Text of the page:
Title: Feedlot Performance and Carcass Characteristics of Calves From Dams With Different Levels of Winter Supplementation Developed With or Without Feed Restriction During the Postweaning Period Authors
Submitted to: Western Section of Animal Science Proceedings
Publication Type: Proceedings
Publication Acceptance Date: April 15, 2011
Publication Date: June 20, 2011
Citation: Endecott, R.L., Shipp, B.L., MacNeil, M.D., Alexander, L.J., Roberts, A.J. 2011. Feedlot Performance and Carcass Characteristics of Calves From Dams With Different Levels of Winter Supplementation Developed With or Without Feed Restriction During the Postweaning Period. Western Section of Animal Science Proceedings 62:189-192. Interpretive Summary: Harvested feedstuffs are a major input cost for range-based cow-calf producers. A long term study at Fort Keogh has evaluated the influence of 2 levels of nutritional input during heifer development (ad libitum or 20% less feed) and winter supplementation (adequate or marginal) on lifetime productivity in beef females. Bull calves in this experiment also received 2 levels of nutritional input during the postweaning period, but little work has been done to assess feedlot performance and carcass characteristics of these calves. Therefore, the objective of this research was to evaluate the impacts of 2 levels of supplemental feed provided to cows during late gestation and 2 levels of feed provided to their sons during postweaning development on subsequent feedlot performance and carcass characteristics. Calves restricted during the postweaning period gained more weight while eating the same amount of feed during the finishing period compared to calves fed ad libitum during the postweaning period, and steers had similar carcass characteristics regardless of postweaning treatment. Restricted appeared to compensate for the nutritional restriction when it was removed. This could reduce the amount of harvested feedstuffs used in cow-calf production with no negative impact on beef production and quality.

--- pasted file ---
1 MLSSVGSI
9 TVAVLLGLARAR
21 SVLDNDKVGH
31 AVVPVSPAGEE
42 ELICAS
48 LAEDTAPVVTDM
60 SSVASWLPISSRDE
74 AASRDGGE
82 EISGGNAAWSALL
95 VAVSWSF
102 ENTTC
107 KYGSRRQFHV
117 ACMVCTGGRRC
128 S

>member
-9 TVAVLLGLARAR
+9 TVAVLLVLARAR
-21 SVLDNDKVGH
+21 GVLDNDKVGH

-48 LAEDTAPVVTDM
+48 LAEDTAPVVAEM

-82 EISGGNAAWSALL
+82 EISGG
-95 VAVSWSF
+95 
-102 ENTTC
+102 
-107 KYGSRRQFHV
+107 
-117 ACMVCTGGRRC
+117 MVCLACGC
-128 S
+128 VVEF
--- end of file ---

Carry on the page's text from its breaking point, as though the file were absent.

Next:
Technical Abstract: Harvested feedstuffs are a major input cost for beef cattle production. The objective of this research was to evaluate the impacts of 2 levels of supplemental feed provided to cows during late gestation and 2 levels of feed provided to their sons during postweaning development on subsequent feedlot performance and carcass characteristics. Bull calves (n = 56) were born from dams receiving adequate (1.8 kg/d; ADEQ) or marginal (1.2 kg/d; MARG) winter supplementation. After weaning, bulls were developed on ad-libitum (Control) or 27% less feed (Restricted) for ~140 d. Bulls were then band-castrated and placed on an 80% corn finishing diet ad libitum. Individual intakes were measured with a GrowSafe system for the final ~100 days of the finishing period. Cattle were harvested at commercial packing plant and carcass data were collected. The analysis of variance model included dam winter supplementation, bull postweaning treatment, and their interaction. Restricted calves gained less (P < 0.01) during the postweaning phase than Control calves (0.63 vs 1.16 ± 0.03 kg/d, respectively). Postweaning treatment did not impact feed intake during the finishing phase (P = 0.30; 13.0 vs 12.6 ± 0.34 kg/d for Restricted and Control, respectively; as-fed basis). However, ADG during the finishing phase exhibited a postweaning × dam treatment interaction (P = 0.03), where Restricted steers from MARG dams gained the most (1.55 ± 0.05 kg/d) and Control steers from MARG dams gained the least (1.26 ± 0.05 kg/d). Steers from ADEQ dams were intermediate (1.45 and 1.36 ± 0.05 kg/d for Restricted and Control). Restricted and Control steers had similar (P = 0.63) final BW (601 vs 622 ± 7 kg), HCW (357 vs 374 ± 5 kg), back fat thickness (1.12 vs 1.19 ± 0.05 cm), ribeye area (86.5 vs 88.4 ± 1.35 cm2), intramuscular fat percentage (5.86 vs 5.69 ± 0.21%),and yield grade (2.69 vs 2.81 ± 0.08). Calves restricted during postweaning development gained more efficiently, and had similar carcass characteristics to their ad libitum-fed counterparts.